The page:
Missy, a tiny mini-pinscher, was out walking with her mistress in New York’s Greenwich Village and didn’t see it coming. Unexpectedly, a pit bull passing by off-leash with his owner grabbed her head in his mouth and dug his teeth into her. Both owners dropped to their knees, trying vainly to open those vise-like jaws. All they could see of Missy’s face was one eye, staring helplessly from between parallel rows of good-sized teeth. Blood was starting to drip on the sidewalk and both dog owners were in a panic. Finally, some Good Samaritan applied the lit end of a cigarette to the opening below the pit bull’s tail, and the dog opened its mouth. Missy was free, but in bad shape. Her owner scooped her up and hailed a taxi to take her to the animal hospital as fast as possible.
That was the story Missy’s owner told the mediator trainees and me, their mentor, one cold winter’s night in Manhattan’s Small Claims Court. I could see the students blanch as they visualized the scene in their heads, and even I wasn’t initially sure we could (or should) even mediate the case. But Missy’s owner, there with her lawyer, and the pit bull’s owner, there on her own, weren’t going to be able to see the judge that night, so in we plunged.
It turned out that Missy’s owner had filed a claim to recover all veterinary expenses. In addition, she was seeking payment for her own doctor bills incurred by the incident, since she said she had recently recovered from spinal surgery and had re-injured her back trying to separate the dogs. There were also bills for psychotherapy, necessitated, she said, by the trauma of seeing her little Missy in such danger. She informed us during the course of mediation that she was also planning a career in doggie modeling for Missy, and wanted compensation for lost future income. This was the first time the pit bull’s owner heard these demands and she was shocked, to say the least.
Not to be outdone, the pit bull’s owner told us she had adopted the dog five months ago, he had been abused by his former owner, she was making progress rehabilitating him, but she was currently out of work. She was starting a new job in two weeks, though. This was the first time Missy’s owner heard about her adversary’s attempt to help a mistreated animal and her rather delicate financial condition.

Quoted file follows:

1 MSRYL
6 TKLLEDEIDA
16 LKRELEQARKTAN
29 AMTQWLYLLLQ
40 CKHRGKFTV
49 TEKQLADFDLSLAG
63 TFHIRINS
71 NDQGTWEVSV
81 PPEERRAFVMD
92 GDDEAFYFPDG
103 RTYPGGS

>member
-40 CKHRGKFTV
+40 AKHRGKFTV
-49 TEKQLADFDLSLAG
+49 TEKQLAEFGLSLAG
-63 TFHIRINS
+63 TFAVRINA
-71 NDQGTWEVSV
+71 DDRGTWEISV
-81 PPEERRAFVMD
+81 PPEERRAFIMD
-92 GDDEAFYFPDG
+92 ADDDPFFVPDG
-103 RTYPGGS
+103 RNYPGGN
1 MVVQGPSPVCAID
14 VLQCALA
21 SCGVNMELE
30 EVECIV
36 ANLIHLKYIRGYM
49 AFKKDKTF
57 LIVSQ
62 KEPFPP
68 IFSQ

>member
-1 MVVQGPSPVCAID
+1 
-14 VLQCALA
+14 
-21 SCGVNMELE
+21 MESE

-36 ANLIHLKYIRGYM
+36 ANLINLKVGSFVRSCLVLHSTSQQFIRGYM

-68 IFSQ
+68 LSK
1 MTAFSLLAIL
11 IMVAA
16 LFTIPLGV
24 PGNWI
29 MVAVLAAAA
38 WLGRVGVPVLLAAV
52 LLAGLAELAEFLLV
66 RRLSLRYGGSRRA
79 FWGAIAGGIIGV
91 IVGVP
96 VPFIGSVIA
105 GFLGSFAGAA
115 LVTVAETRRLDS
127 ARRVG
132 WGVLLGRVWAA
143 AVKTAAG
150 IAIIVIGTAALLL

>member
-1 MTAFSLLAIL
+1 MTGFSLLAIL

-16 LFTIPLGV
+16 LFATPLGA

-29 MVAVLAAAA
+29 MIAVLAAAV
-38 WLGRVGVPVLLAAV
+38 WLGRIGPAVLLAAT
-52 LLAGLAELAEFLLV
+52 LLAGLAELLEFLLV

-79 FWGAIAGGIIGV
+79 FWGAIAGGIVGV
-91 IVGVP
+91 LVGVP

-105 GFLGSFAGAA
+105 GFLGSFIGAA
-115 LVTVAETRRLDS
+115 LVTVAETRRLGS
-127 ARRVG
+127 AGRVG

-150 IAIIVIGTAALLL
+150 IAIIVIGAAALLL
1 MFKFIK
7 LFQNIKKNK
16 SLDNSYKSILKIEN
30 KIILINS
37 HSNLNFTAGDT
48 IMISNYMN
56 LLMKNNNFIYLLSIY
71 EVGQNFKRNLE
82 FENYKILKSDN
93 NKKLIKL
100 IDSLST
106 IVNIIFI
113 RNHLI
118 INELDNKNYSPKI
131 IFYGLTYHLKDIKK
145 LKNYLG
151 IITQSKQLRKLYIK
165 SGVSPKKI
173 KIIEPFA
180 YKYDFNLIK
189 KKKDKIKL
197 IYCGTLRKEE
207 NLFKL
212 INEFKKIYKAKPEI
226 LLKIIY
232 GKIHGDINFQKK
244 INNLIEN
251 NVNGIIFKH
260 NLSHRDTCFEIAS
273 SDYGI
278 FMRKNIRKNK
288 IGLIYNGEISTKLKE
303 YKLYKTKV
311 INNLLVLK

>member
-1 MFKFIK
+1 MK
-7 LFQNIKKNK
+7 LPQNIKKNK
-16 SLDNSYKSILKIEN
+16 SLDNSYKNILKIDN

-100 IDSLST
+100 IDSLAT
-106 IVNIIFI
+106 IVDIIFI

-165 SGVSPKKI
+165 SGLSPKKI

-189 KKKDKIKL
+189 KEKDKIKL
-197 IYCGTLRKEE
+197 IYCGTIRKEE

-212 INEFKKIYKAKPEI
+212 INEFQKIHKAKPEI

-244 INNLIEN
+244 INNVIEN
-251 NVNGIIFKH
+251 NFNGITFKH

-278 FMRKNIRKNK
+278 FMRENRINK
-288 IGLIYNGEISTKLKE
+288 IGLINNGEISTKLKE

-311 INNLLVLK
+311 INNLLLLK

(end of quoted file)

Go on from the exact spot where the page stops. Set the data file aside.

So the pit bull’s owner had a sympathetic story but not a very deep pocket, while Missy’s owner had a sad tale, but seemed a tad greedy about how she should be compensated. These were the positions of the parties when the mediators began their work. One of their first steps was to get information out on the table. Besides the statements made above, they learned that Missy’s owner felt terribly upset that the pit bull’s ‘mom’ never called to see how Missy was. Thankfully, Missy survived, but she had to have a series of painful and expensive facial reconstructive surgeries and needs to be particularly careful not to damage her new bone structure in the future. It was clear that, for Missy’s ‘mom’, the dog was a surrogate child. She doted on Missy, and this was a severe trauma for the both of them. For the owner of the pit bull not to try to find out how Missy fared after the attack both pained Missy’s ‘mom’ and angered her deeply. It actually prompted her to file suit in small claims court.
During the evening, however, Missy’s mom learned that the pit bull’s owner was not evil incarnate. She had, in fact, attempted to contact Missy’s owner, asking local merchants if they knew her name or phone number, but had been unsuccessful. She was genuinely worried about what happened to Missy, and she expressed that in the mediation. She pointed out that she was a dog lover, and that was why she had adopted Charlie, the pit bull. She had seen him in a shelter, bruised and cowering in his cage. His former owner had beaten him frequently and severely.
Eventually, with a lot of talking and negotiating, along with the assistance of Missy’s owner’s attorney (who acted as a superb reality check in the private sessions held with Missy’s mom) a settlement was reached: the pit bull’s owner agreed to pay over time for Missy’s veterinary bills, a not inconsiderable amount but something doable based on her new income. Missy’s owner dropped her other demands. Everyone left the mediation table feeling better.
At the beginning it seemed this case could only be handled by seeing the judge. All of us experience similar situations, where we think a dispute is impossible to resolve by ourselves, and the only solution is to go to court. Often, this is because emotions took over quickly during the incident, preventing us from listening to anyone but ourselves. Missy’s case demonstrates that there is another way.
Ray Patterson is a facilitative mediator specializing in family law and commercial mediations. He was formerly the associate director of the Saltman Center for Conflict Resolution at the William S. Boyd School of Law.